There are now large number of secret installations, many in office buildings that look just like ordinary commercial ones, mostly around Washington D.C. but also in many other area...more
This book was a difficult read primarly due to the amount of acronyms for the various governmental and privately run organizations. This type of book is one that shows one of the disadvantages of reading in eBook format. While there is a glossary in the back one can reference, doing so on a eReader is quite cumbersome. Aside from that the book was very approachable and provided a lot of primary sources, albeit aliases intact for most, to flush out the Author's arguement that "Top secret America...more
Shawn Fairweather
So here is the disclaimer first off *I received the book for free through Goodreads First Reads*. Top Secret America came off as a pretty straight forward and an easy read especially for the casual reader that do not read alot of works on the military, intelligence, or current world events. What it lacked in in depth material it made up for it in a nice flow from subject to subject, rarely getting off topic like many similar books do when they spend too much time referencing sources.

I do wish t...more
The authors state the book is intended to bring awareness to the fact that the Fed doesn't know how much it's spending in the IC community since 9/11 and the numerous redundant agencies.
The Fed overspending and operating inefficiently? Shocker!
Second, the latter third of the book speaks to the JSOC. About how quickly it's grown, created it's own intelligence analyst positions, own fleet of drones, etc, etc. Essentially eluding that JSOC wastes money because there are other agencies doing those t...more
This is a well-written and comprehensive look at the growth of the USA military-industrial complex since September 11th, 2001. The authors detail not only the growth in the military and other organizations that deal with terrorism (like DHS, etc), but it specifically looks at how the growth has been in creating organizations, data, etc that have been classified as top secret. They examine the growth of top secret-related organizations, operations, etc. While people of different political backgro...more
marcus miller
Detailed account of how the security apparatus has grown in the U.S. since 9/11. Much of the growth took place rapidly with lots of duplication, waste, overreach and not much thought as to how this may affect our liberty and freedom. The authors detail the new technology developed and the way it is used to track terrorists, and in some or many cases, US citizens and others the government decides they want to track. It would be interesting to see how the authors would add to this based on the Sno...more
Sanjida Kamal
I'm not a big fan of non-fiction because of the idea that it would be filled with stats and facts that would make reading it boring. At times this book was just like that. At first, I was drawn to the main theme of the book which has to do with the-ever growing secret America. Yet at times the book became repetitive and wordy. It's still an important considering what it has to say. It isn't something that is in the center of the news or even in politics, though it should be. The existence of top...more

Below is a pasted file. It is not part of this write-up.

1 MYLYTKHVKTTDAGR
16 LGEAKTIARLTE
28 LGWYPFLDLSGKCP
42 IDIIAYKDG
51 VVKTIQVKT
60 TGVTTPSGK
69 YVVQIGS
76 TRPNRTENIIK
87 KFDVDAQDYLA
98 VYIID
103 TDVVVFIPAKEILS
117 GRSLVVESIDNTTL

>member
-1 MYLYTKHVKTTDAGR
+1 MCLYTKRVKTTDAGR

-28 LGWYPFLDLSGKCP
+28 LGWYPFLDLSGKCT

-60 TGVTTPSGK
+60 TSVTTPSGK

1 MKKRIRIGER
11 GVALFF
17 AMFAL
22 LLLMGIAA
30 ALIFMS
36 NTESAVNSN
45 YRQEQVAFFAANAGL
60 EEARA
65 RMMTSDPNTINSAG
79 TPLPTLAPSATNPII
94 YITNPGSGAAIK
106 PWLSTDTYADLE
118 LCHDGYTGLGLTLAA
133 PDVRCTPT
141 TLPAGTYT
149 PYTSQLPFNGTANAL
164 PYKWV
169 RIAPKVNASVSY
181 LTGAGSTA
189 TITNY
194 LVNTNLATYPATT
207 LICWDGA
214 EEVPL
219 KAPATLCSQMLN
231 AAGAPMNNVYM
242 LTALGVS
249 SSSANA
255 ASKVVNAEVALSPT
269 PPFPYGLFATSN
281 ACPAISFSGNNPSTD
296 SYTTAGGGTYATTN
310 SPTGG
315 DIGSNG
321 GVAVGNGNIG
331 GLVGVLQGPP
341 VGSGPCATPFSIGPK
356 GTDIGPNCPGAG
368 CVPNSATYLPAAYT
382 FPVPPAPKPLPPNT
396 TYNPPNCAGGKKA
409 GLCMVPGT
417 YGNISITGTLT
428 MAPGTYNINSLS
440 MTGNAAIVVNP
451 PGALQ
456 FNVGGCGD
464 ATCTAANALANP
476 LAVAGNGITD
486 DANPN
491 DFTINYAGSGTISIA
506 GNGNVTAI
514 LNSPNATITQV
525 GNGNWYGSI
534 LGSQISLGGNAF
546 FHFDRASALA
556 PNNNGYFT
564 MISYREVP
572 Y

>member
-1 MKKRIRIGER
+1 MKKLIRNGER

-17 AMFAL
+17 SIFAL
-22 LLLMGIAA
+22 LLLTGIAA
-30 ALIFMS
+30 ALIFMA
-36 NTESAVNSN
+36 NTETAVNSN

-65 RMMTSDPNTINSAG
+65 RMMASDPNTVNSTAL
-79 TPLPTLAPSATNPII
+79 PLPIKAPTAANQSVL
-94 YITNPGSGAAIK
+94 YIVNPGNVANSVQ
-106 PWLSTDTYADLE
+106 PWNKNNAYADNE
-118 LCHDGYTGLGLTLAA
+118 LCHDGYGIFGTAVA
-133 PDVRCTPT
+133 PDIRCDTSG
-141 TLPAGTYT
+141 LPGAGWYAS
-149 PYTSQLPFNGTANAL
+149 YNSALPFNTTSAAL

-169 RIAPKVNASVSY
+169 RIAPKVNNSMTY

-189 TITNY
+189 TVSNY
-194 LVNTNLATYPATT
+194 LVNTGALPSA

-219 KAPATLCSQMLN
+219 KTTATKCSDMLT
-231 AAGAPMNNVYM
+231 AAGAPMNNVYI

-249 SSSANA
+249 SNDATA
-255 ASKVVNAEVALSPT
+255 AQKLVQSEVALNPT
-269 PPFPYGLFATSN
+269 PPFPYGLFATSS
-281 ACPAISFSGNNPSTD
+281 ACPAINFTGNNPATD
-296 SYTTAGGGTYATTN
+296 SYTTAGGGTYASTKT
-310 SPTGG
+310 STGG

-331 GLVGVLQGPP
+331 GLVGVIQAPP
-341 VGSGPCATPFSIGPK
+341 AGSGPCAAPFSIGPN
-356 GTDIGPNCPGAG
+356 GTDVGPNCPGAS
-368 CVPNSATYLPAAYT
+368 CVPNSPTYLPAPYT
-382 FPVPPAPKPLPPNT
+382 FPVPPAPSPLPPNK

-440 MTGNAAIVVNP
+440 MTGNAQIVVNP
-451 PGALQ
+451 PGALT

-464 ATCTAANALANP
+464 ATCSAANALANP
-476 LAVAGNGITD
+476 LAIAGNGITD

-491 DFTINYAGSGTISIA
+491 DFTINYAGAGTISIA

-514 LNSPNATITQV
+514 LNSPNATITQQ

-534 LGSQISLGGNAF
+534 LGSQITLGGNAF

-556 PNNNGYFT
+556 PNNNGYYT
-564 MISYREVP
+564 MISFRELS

Dana Priest and William Arkin have assembled an incredible accounting of the rise of America's security state, what they call, "Top Secret America". The number of people with top secret clearance is astounding, even more so is the number of those who are not government employees, but private contractors. Priest and Arkin have uncovered a vast community that not even government insiders seem to have a handle on. Thanks are owed to each of them, as well as their various sources and the staff who h...more
On the whole, Priest gives a remarkable look into the network of corporations, governments agencies, special forces and clandestine services that have grown and been created since 2001. The latter parts on operational details behind the information and surveillance nets as well as details of the classified drone program and JSOC activities are excellent. If I had written the book, I might have featured those closer to the beginning of the book.

The first part, which contains extremely interestin...more
I'm a little more than halfway through this book, and my two-word takeaway from everything that I've read so far is "We're f***ed." Although the authors' goal is to describe "the rise of the new American security state," what they've really done, in my mind, is describe the constraints, both self-imposed and not, that prevent our government from effectively fighting terrorism and preventing terrorist attacks. The aforementioned constraints: a lack of institutional knowledge regarding terrorist g...more
Norm Applegate
A Disturbing Expose on Counter Terrorism. Gave it 5 Stars!

Dana Priest and William M. Arkin, have written an incredibly important book. “Top Secret America.” Bottom-line, they have unveiled JSOP, Joint Special Operations Command, the pentagon’s secret killing machine and the growth of America’s post 9/11 counter terrorism agencies. Frightening.
Priest is a two-time Pulitzer Prize winner and along with Arkin, they expose the secret buildings, unlimited funding in the billions and sadly how no one...more